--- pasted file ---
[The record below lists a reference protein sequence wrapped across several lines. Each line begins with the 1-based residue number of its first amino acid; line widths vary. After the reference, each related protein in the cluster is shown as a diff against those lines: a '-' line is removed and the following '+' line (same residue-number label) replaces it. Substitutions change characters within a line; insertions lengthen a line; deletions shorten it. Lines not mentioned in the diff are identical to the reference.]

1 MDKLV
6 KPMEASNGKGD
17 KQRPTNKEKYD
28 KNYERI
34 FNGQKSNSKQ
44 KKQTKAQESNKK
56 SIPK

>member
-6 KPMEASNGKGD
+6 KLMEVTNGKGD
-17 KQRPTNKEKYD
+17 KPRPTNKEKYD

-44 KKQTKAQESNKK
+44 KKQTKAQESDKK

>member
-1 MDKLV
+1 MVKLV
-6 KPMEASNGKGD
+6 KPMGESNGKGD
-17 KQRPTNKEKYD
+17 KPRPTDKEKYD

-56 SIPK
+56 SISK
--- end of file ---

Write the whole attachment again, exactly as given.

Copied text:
[The record below lists a reference protein sequence wrapped across several lines. Each line begins with the 1-based residue number of its first amino acid; line widths vary. After the reference, each related protein in the cluster is shown as a diff against those lines: a '-' line is removed and the following '+' line (same residue-number label) replaces it. Substitutions change characters within a line; insertions lengthen a line; deletions shorten it. Lines not mentioned in the diff are identical to the reference.]

1 MDKLV
6 KPMEASNGKGD
17 KQRPTNKEKYD
28 KNYERI
34 FNGQKSNSKQ
44 KKQTKAQESNKK
56 SIPK

>member
-6 KPMEASNGKGD
+6 KLMEVTNGKGD
-17 KQRPTNKEKYD
+17 KPRPTNKEKYD

-44 KKQTKAQESNKK
+44 KKQTKAQESDKK

>member
-1 MDKLV
+1 MVKLV
-6 KPMEASNGKGD
+6 KPMGESNGKGD
-17 KQRPTNKEKYD
+17 KPRPTDKEKYD

-56 SIPK
+56 SISK